The Day After — What's Next For NASA After the Supercommittee Failure?

The Day After — What's Next For NASA After the Supercommittee Failure?

As politicians from both parties blame each other for the collapse of the supercommittee deliberations yesterday, most people are wondering what comes next.

No easy answers are apparent.

By law – the Budget Control Act of 2011 to be specific – the failure of the supercommittee triggers automatic across-the-board spending cuts beginning in 2013, half from “defense” and half from “non-defense” discretionary spending.  The non-defense spending reduction includes up to a 2 percent cut in Medicare payments to providers; Social Security and Medicaid are exempt from cuts.  The remainder of the amount to be cut from non-defense spending would come from agencies like NASA, EPA, the Departments of Interior, Labor, Commerce (including NOAA), Education and so forth.

Of the $1.2 trillion sought, $216 billion is estimated to come from interest savings (since the debt will be lower, the government can pay less interest on that debt).  That leaves about $1 trillion to come from spending cuts: $500 billion from defense and $500 billion from non-defense.  The cuts are spread over 10 years (FY2013-2021).

What “defense” means in this context is being debated.  Some argue the Budget Control Act makes clear it means only the Pentagon, but others insist that other national security spending is included.  However it is defined, considerable attention is being focused on undoing those automatic cuts.  So far no one appears to be objecting to the automatic cuts to non-defense spending.

It is impossible to determine at this stage what such cuts would mean to particular agencies or programs, but New Scientist, citing an expert from AAAS, estimates it at about 8 percent.  The cut would be applied “across-the-board,” meaning that each activity would be cut by the same amount.  This “meat-axe” approach, compared to a “scalpel” where cuts could be made based on merit or other determinants, is part of what has everyone up in arms.   This draconian penalty for supercommittee failure was deliberately included in the Act as an incentive for them to reach agreement.   It obviously did not work.   President Obama has stated that he will veto any attempt to change the automatic cuts.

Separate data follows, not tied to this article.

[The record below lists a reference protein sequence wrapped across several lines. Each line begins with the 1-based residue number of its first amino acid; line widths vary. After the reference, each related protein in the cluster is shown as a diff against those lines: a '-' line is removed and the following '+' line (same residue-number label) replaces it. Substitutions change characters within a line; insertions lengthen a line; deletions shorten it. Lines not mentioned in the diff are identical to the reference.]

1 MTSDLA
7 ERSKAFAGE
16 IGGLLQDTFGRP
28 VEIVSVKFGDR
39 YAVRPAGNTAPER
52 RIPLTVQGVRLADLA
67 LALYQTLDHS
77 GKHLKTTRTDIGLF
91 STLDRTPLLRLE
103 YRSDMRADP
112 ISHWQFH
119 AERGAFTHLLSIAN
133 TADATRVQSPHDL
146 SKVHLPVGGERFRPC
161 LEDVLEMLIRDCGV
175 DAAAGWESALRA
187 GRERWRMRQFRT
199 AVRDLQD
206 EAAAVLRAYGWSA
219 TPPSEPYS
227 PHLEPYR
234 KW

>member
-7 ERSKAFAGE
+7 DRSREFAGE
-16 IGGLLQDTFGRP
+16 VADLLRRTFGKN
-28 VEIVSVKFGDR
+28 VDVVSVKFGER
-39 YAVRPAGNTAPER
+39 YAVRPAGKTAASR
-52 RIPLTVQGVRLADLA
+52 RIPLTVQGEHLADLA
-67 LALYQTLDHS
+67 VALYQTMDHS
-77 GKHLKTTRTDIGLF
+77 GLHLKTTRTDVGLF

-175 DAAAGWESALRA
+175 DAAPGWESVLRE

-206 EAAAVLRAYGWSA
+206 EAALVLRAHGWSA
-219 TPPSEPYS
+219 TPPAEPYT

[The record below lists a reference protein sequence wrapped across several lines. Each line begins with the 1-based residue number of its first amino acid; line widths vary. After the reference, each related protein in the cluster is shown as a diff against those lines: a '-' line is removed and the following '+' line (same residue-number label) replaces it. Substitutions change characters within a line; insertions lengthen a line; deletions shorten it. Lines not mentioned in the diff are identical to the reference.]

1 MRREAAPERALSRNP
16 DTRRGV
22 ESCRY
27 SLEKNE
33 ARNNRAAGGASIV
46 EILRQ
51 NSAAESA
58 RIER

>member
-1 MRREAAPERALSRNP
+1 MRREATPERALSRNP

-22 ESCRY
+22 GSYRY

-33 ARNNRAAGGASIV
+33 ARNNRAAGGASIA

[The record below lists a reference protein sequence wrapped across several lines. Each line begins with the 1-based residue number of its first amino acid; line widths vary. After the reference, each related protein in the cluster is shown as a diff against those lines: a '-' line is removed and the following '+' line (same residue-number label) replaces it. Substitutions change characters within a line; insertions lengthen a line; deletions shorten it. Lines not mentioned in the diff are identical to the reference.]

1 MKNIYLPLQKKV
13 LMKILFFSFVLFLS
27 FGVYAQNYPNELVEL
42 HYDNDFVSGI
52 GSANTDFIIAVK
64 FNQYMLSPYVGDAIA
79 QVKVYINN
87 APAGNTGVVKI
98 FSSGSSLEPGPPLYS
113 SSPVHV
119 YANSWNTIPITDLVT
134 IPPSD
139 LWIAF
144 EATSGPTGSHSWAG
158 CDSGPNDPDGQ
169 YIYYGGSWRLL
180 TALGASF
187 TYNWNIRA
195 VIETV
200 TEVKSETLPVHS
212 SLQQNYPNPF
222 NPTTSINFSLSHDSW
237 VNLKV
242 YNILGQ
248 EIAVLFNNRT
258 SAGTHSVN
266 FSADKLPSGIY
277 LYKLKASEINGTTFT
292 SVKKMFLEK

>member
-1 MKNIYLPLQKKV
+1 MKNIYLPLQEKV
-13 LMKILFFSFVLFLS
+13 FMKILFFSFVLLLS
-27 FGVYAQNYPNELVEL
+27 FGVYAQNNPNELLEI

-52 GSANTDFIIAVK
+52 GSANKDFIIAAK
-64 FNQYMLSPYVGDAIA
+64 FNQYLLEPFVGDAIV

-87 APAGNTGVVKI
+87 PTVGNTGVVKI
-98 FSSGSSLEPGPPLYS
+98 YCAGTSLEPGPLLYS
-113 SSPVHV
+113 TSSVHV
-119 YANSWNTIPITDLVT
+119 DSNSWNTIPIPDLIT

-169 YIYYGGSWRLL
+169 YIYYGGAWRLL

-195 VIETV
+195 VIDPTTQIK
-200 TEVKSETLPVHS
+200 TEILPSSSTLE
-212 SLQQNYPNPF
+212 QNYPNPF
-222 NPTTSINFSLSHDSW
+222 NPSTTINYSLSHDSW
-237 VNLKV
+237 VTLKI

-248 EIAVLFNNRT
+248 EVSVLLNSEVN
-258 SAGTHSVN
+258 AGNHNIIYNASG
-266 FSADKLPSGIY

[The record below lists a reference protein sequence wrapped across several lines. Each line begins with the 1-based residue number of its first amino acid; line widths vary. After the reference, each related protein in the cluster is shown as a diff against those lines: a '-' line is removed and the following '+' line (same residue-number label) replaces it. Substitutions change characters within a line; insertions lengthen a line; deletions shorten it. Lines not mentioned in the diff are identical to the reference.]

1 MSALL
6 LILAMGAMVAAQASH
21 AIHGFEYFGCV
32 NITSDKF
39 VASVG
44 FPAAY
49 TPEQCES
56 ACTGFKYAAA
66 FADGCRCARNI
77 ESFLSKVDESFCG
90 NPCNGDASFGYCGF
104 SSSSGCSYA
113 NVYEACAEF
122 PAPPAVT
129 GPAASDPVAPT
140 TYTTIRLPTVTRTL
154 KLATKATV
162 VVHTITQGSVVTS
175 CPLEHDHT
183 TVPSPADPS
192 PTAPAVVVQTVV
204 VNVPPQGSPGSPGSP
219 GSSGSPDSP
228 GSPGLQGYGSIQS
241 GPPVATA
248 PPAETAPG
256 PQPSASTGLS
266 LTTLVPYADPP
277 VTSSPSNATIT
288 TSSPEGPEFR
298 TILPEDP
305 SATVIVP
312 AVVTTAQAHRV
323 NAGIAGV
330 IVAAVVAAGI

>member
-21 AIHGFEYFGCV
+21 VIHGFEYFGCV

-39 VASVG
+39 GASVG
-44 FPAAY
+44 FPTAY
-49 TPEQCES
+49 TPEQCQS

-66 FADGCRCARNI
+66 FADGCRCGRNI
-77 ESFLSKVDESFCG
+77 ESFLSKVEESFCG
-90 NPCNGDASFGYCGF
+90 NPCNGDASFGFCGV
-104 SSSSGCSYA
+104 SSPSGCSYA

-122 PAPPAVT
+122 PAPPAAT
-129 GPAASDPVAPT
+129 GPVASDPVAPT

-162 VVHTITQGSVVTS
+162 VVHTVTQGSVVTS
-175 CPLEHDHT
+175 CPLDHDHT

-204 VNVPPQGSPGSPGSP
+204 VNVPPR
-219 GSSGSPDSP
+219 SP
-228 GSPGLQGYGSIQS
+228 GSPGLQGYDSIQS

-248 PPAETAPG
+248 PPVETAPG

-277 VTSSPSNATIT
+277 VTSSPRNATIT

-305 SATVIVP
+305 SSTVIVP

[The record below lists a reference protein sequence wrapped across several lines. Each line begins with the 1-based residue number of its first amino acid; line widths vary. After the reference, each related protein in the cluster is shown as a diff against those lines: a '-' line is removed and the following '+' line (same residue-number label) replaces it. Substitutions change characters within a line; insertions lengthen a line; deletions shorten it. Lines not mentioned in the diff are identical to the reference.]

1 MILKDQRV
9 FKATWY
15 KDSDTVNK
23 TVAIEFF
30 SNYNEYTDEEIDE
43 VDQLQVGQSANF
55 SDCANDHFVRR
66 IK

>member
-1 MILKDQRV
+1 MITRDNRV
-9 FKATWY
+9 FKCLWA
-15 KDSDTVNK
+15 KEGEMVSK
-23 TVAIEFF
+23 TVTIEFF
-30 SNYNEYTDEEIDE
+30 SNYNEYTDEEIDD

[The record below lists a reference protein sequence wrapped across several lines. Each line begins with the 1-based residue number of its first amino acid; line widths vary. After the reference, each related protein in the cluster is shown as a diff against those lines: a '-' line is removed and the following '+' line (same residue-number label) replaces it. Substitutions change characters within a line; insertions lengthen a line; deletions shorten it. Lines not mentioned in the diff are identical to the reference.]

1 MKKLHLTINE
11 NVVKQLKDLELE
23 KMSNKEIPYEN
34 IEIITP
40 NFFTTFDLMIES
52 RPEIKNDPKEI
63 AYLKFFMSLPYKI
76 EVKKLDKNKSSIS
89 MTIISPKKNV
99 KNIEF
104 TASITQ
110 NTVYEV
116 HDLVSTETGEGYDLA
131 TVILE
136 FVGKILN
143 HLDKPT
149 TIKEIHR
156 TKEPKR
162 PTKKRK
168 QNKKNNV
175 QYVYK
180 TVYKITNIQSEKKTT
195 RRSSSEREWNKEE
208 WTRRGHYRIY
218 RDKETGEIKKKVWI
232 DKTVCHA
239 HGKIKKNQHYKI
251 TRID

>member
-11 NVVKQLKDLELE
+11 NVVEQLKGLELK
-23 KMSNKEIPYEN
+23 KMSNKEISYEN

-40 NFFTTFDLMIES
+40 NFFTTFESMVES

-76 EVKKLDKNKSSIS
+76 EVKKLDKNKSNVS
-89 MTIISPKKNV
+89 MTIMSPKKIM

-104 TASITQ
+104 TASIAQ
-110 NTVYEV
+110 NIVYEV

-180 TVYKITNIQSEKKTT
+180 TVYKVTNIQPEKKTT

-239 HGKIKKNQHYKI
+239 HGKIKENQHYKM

The automatic cuts will not take place until January 2013, presumably after Congress has acted on the President’s FY2013 budget request that will be submitted in February 2012.  The cuts are for FY2013 through FY2021 and complicated formulas are applied that make the entire situation quite confusing.

Kicking the deficit reduction can down the road into the maelstrom of an election year, as congressional Democrats and Republicans now have done, is an interesting choice.  Politicians have spent the last day not only pointing fingers, but offering their assessments of which party is now in a better bargaining position.

Gauging the potential impact on federally funded science and technology programs in general, or the space program in particular, is a fool’s errand at this point other than recognizing the obvious – budgets will be even more constrained.   How the Administration crafts the FY2013 budget request and how Congress acts on it will be critical since the cuts will apply to the amounts in the FY2013 appropriations bills.  Determining priorities clearly will be a key factor.

In an exchange during a Senate hearing last week, NASA Administrator Charlie Bolden and Senator Kay Bailey Hutchison (R-TX) revealed that at a September meeting between Senators Hutchison and Bill Nelson (D-FL), Bolden, and Office of Management and Budget Director Jacob Lew, agreement was reached that NASA’s top three priorities are the Space Launch System and the Multi-Purpose Crew Vehicle, enhancements to the International Space Station including commercial crew, and the James Webb Space Telescope.  In an across-the board cut situation, each of those would be cut by the same amount, along with each other NASA activity.  Whether the Administration and Congress craft the budget to protect those priorities at the expense of other NASA activities may become apparent in February when the budget is submitted to Congress.

Although NASA is one of the lucky agencies whose FY2012 budgets has been enacted, the long-term stability of that budget is just as ambiguous as ever.  The only certainty seems to be that NASA’s budget woes are far from over.

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